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New Unemployment Numbers Suggest Steady Labor Market Recovery

Weekly jobless claims have fallen again, this time by about 14,000 claims, for the week that ended July 31. This brought the overall claims to 385,000 — about still below the pre-pandemic levels of 256,000, but much lower than April 2020’s 6.149 million. Layoffs for July have also fallen, hitting the lowest level in about 21 years. More than likely, this is a result of businesses holding onto workers as many around the nation struggle to do business during a labor shortage.

These latest numbers come from the Labor Department’s newest report on the labor market. Because these numbers are positive, many believe that this could be a good sign that a steady labor market recovery is on the way. Many were worried, as both weekly job claims and new hirings were not reaching the thresholds that many economists initially thought they would as the economy reopened after largely being shut down or regulated during the COVID-19 pandemic in 2020 and early 2021. 

According to the Labor Department, continuing unemployment claims also dropped by about 366,000, settling at 2.930 million. This is the lowest number it has been since March 2020. Currently, about 9.5 million people are unemployed. In May, there were 9.2 million job openings.

These latest numbers are the first set of data to come out during the latest COVID-19 virus surge. The Delta variant has caused many states around the nation to experience a surge in infections and cases. Many states have already suggested or required new mandates to follow. However, these latest numbers suggest that the Delta variant has yet to really disrupt the economic activity in the United States.

About half of Americans are now fully vaccinated, with high numbers of vaccinations occurring in the last few weeks as the Delta variant began to spread. However, certain states have begun to be hit hard with new infections. It doesn’t yet appear that these surges are impacting the economy, though. For example, Florida (which has been hit hard with new infections) reported a drop in unemployment claims.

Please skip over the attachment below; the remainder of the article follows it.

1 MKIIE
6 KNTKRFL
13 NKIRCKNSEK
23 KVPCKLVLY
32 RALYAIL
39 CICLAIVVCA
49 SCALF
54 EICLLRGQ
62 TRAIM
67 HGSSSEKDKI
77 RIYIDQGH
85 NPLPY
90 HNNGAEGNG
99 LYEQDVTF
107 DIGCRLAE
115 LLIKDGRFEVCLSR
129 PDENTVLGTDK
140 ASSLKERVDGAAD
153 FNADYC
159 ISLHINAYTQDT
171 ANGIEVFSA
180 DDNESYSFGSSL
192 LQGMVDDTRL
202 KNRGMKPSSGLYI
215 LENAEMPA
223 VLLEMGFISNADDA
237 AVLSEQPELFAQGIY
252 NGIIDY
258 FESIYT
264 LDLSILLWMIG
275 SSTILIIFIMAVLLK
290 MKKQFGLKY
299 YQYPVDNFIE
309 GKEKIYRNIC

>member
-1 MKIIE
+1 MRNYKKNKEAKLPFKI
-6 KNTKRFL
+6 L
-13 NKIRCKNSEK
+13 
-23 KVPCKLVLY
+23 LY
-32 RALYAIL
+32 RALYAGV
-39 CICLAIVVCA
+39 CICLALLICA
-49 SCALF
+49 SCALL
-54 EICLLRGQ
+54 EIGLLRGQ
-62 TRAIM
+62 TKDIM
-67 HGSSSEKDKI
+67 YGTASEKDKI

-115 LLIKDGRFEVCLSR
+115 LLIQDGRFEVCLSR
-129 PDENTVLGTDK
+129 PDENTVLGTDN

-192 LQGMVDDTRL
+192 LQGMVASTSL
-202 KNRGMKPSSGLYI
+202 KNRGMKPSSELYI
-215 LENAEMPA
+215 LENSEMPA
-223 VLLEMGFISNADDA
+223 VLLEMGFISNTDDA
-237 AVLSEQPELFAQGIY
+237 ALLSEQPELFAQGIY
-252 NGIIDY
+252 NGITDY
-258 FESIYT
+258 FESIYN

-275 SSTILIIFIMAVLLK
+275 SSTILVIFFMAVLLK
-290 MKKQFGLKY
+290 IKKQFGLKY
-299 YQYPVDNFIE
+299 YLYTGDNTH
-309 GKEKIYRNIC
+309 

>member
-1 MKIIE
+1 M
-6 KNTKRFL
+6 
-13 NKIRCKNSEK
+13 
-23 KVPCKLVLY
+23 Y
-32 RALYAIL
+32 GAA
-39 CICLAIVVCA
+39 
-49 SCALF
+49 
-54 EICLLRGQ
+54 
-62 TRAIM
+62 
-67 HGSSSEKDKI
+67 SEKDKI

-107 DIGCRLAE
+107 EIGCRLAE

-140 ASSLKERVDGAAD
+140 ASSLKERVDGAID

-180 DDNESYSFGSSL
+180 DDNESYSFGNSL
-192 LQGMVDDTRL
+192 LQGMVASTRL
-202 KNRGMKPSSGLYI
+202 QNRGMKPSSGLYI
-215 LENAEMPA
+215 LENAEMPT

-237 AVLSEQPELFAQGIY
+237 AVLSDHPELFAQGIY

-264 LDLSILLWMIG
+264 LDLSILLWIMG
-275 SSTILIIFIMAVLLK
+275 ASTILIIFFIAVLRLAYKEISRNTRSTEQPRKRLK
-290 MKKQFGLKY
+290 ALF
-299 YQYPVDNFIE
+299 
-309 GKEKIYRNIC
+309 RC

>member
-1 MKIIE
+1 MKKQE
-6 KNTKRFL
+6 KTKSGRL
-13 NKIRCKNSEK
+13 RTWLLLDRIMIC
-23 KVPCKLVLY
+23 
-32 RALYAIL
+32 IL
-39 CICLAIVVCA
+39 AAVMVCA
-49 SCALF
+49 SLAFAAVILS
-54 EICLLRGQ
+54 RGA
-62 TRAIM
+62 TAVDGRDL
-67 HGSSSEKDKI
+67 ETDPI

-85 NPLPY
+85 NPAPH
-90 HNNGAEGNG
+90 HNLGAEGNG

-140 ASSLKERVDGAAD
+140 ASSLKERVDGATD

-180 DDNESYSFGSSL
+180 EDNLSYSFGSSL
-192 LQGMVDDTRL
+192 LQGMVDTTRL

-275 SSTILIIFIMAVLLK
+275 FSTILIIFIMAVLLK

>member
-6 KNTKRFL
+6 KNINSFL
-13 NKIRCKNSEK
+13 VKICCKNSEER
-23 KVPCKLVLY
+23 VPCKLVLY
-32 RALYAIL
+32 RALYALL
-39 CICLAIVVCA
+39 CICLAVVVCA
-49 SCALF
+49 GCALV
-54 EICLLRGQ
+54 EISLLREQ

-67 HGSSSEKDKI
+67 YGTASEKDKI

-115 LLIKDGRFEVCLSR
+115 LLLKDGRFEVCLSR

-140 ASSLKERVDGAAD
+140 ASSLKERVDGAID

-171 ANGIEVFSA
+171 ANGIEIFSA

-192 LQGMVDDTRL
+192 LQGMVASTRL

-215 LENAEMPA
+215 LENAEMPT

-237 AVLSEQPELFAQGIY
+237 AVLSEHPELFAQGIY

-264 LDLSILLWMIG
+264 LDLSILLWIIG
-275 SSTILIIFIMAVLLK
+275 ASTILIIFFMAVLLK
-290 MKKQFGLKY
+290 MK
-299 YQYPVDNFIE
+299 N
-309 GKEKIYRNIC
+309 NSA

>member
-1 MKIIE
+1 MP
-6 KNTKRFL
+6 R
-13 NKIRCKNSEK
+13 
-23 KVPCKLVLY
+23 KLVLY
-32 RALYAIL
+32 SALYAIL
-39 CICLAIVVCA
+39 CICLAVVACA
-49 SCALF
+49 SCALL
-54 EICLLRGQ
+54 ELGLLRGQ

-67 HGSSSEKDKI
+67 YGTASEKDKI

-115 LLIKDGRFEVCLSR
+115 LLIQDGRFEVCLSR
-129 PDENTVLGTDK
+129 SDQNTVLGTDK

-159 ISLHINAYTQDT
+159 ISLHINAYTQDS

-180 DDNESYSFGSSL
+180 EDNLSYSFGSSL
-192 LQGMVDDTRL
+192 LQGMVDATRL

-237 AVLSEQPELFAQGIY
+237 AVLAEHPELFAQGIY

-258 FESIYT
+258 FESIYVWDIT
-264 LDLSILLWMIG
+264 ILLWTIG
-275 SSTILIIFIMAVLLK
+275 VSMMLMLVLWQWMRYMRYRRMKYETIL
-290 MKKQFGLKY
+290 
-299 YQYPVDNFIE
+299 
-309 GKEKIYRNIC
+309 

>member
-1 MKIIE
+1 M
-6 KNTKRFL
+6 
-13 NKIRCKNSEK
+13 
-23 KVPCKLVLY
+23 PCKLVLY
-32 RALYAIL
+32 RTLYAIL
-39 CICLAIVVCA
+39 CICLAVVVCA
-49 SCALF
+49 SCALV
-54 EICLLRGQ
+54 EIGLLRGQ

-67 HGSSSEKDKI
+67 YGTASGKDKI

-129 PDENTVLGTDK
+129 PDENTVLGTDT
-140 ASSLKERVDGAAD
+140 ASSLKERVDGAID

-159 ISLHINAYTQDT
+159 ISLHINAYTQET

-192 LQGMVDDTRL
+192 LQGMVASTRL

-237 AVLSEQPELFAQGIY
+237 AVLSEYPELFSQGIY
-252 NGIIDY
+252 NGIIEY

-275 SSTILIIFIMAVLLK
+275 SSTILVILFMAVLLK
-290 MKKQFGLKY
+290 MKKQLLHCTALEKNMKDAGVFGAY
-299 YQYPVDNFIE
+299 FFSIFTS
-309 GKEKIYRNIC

This is a great sign for analysts, as this means that the economy is still continuing to be steady during this latest wave of infections. Of course, analysts are still cautious, as nobody really knows what the future will bring. If the Delta variant continues, it may still affect the economy, hirings, or even unemployment numbers, just as other waves of the COVID-19 virus did. 

While the labor market has not recovered as many economists thought it would in 2021, this new data is a positive sign that things may get back to “normal” by the end of the year, or by early 2022, as long as COVID related worries don’t continue to affect things. People were slow to return to the workforce, but many analysts expect more hirings to occur in the fall as children and students return to school. 

The entire employment report for July comes out on Friday. The monthly report will better show the condition that the labor market is currently in, as well as where unemployment and hirings stand. In turn, these employment numbers will help economists understand how the economy is doing — and what the future may hold.


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